"We believe that AT&T, in conjunction with perhaps 10-15 other incumbent operators such as British Telecom, Deutsche Telekom, and NTT, is preparing to launch, in 2009, a competitor of sorts to Skype. We believe that the motivation to do this would be to keep subscribers from completely disappearing, reducing win-back marketing costs."
Their key points the analysts stress is how "incumbent telephone operators have been losing wired access lines for a few years, to a variety of destinations: cellular, cable TV operators, competitive wireline carriers and, in a sense, also to IP telephony operators such as Skype."
They claim that the incumbent operators have been able to make up for these losses by entering new businesses such as cellular, DSL/fiber, and television.
Here's the rest of the analyst report "teaser":
However, the loss of the long-time telephone number often means that the incumbent phone operator loses the relationship with the customer entirely. Why? Because the consumer can buy access for his VoIP service such as Skype from another source, such as cable modem, 3G cellular, WiMax, or a competitive DSL/fiber carrier. If this happens, the cost to win back this subscriber can be disproportionately high, if it does ever occur.
As a result, we believe that these incumbent operators will join together in the launch of their own de-facto Skype competitor, so that they may keep as many customer relationships as possible. The service would be free when calling any other subscriber of the consortium, consisting of perhaps 10-15 incumbent carriers around the world.
We believe the likely "hook" for the consumer would be that you have to buy your access service-such as DSL, fiber or, for that matter, 3G-from the incumbent. That way, the incumbent, while losing some telephone revenue, can use the power of the DSL line to upgrade the customer to IPTV or to add one or more cellular subscriptions down the road.
Speaking of cellular, we believe this concept will also eventually be extended to cellular. In this manner, the consumer would purchase 3G such as HSPA and in the future LTE, from the incumbent cellular operator, on top of which the consumer would use this Skype-like service. We believe this is going to happen some time after this service has been implemented on DSL/fiber. We wrote about this concept in 2003, but it appears we were a few years ahead of our time.
Each member of this consortium such as AT&T, Deutsche Telekom, British Telecom, or NTT would have the right and ability to brand this service any way it wants. We believe some would choose to do it under an easily-identifiable existing name, while others may want to use a brand that is more differentiated, so as to separate the consumer perception from the regular POTS (plain old telephone system). In order to accomplish uniformity of this service, we believe these operators would have to agree on a common software system, so bug-fixes can be globally implemented, universally, with the pressing of an update button from one central point.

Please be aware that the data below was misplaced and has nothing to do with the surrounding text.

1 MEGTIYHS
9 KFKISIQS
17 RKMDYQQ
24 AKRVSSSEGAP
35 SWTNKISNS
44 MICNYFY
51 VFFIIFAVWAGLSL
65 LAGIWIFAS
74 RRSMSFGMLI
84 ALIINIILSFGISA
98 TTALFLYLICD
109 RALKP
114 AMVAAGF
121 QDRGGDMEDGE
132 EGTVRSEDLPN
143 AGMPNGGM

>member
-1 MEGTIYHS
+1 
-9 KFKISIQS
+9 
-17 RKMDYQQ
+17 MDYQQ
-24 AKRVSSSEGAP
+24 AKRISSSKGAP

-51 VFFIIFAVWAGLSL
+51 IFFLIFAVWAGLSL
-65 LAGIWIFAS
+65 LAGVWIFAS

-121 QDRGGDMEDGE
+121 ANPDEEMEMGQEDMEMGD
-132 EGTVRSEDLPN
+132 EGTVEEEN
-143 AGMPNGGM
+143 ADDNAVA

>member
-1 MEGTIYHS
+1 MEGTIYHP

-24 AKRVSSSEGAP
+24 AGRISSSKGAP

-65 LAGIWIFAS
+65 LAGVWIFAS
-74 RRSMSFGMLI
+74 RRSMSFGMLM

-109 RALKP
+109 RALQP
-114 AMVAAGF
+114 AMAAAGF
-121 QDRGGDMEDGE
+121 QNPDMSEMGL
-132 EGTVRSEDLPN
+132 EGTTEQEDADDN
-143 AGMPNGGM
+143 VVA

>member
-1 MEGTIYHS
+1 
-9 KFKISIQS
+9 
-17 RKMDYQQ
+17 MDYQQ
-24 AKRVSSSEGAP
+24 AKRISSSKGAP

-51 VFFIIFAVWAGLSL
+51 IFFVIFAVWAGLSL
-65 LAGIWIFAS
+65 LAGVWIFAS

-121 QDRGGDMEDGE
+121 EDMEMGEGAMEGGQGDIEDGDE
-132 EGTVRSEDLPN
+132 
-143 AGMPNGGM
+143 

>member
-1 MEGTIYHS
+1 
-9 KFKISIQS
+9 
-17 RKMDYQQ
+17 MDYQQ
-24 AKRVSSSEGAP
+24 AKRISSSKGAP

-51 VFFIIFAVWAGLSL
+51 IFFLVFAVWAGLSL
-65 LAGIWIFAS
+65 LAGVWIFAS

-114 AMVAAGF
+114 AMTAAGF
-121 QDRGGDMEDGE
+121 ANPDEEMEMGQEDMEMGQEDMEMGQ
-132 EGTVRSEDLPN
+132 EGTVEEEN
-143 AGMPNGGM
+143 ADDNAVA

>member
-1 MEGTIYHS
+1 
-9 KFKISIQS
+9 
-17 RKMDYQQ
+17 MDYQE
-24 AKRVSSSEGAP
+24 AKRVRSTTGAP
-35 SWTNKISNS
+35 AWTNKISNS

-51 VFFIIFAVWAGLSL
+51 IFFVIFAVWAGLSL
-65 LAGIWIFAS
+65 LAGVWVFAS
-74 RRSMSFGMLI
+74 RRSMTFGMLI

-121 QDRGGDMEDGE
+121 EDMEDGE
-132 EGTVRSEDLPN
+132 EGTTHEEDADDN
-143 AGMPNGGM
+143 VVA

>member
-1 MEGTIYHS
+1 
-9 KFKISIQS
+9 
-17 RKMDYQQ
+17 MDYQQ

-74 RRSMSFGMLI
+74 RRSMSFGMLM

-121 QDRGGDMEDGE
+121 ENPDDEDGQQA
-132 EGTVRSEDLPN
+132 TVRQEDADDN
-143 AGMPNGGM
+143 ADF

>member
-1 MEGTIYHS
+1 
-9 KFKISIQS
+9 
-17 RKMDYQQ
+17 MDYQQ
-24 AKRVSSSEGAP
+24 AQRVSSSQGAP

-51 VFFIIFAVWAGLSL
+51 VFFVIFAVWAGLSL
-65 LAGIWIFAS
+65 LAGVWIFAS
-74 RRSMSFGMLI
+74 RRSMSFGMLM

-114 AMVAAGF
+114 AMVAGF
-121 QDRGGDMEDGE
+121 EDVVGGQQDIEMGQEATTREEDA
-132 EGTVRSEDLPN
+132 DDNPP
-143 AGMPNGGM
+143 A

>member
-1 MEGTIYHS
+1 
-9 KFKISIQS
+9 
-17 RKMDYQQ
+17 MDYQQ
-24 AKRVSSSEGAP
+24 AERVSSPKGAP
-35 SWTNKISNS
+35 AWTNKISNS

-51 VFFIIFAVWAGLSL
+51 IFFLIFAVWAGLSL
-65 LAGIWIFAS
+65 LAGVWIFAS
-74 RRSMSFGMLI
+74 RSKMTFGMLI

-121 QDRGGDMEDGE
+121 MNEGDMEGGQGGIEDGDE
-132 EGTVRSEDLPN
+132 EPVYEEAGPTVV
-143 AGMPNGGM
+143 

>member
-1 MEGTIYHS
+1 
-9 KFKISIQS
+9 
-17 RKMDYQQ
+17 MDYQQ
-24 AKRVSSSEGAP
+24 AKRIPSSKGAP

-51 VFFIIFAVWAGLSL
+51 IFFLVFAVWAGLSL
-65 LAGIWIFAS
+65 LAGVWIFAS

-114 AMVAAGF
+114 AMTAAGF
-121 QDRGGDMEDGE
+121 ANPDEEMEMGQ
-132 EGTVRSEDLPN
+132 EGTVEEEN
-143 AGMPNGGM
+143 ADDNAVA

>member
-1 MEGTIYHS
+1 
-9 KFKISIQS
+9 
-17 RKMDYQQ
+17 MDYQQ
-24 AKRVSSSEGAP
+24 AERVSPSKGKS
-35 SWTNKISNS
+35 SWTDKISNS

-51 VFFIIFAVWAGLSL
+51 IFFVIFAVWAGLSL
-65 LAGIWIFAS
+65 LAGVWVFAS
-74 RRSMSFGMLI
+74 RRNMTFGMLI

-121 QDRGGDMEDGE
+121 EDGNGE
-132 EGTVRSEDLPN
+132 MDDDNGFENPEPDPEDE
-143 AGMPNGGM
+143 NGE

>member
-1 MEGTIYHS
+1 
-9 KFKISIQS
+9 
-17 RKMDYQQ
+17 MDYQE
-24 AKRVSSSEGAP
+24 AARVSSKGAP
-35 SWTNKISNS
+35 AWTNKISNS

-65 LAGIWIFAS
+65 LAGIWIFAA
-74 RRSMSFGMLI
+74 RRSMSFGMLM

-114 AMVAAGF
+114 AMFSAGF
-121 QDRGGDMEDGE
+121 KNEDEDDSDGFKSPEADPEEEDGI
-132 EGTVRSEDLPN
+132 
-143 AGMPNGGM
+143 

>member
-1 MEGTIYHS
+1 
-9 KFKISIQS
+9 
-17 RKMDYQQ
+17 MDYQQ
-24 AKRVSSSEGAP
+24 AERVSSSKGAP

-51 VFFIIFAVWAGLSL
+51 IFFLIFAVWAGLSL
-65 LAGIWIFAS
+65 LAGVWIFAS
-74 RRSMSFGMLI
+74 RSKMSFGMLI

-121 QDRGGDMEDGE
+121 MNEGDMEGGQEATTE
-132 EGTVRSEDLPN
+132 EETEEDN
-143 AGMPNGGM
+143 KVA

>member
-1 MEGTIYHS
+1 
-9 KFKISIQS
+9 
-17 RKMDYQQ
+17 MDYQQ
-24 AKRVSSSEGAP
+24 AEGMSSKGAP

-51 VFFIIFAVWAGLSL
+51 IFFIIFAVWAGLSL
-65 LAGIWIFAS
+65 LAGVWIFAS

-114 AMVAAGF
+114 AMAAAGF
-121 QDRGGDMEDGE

As I told some fellow TMCers, this is utter hogwash and pure speculation. Skype hasn't been undercutting the incumbents landlines or their business revenue. People have been going to cellphones if anything, which has reduced revenue from traditional landlines. Why make a long-distance call from your landline when you have a free bucket of minutes on your cell phone?
Further, the incumbents own both the last mile and termination networks, so they can do cheap international dialing, which is Skype's "break & butter" if they truly wanted to. And they could do cheap international dialing without the need for their customer based to install some PC VoIP software that competes with Skype. Simply pick up your cordless landline phone and dial. No need to boot up your PC, run the VoIP app, and put on a headset or use some USB-based phone device.
That said, there could be some synergies if the incumbents did launch a VoIP softphone application. For example, they could blast the call to your regular landline, the VoIP softphone, and your mobile phone simultaneously. Then you could get take the call using any of these 3 communication methods. Further, if you're sitting at your PC or laptop away from the phone or on the road even, you can see CallerID info and decide to accept or reject the call.
There might be some other interesting features as well, but if the incumbents think that simply "cheaper" minutes are what people want, they'll be sorely mistaken, especially with "free" solutions available from companies like Jajah. Users want convenience and they want features. And if the incumbents offer 100% free calling via this VoIP application to anyone "in network" then I suppose this would compete with Skype's free PC-to-PC calling. But again, the carriers could simply "peer" with one another, agree to carry the call free of charge, and then send the call over the regular PSTN and not the public Internet. The quality is more guaranteed and unlike a VoIP application it doesn't require special hardware or software at the customer's end.
There is one caveat though. Even if the carriers agree to "peer" and not charge monies for carrying a call from another carrier, the telco industry is still heavily regulated and there will potentially still be some costs incurred for any call. It certainly could be more cost effective for the carriers to bypass these "regulations" by carrying the calls over VoIP, which as of right now the government has been relatively hands-off. The carriers could potentially create a massive global VoIP peering network. Many carriers already do transport calls over IP to other carriers, so I still think the key is the last mile. After all, do you see grandma running to her PC to pick up a "cheaper" call from England or Sri Lanka using her VoIP softphone? I don't think do. Nor do I see her using a PC to make "cheaper" outbound calls.
Maybe I'm off my rocker. Tell me your thoughts...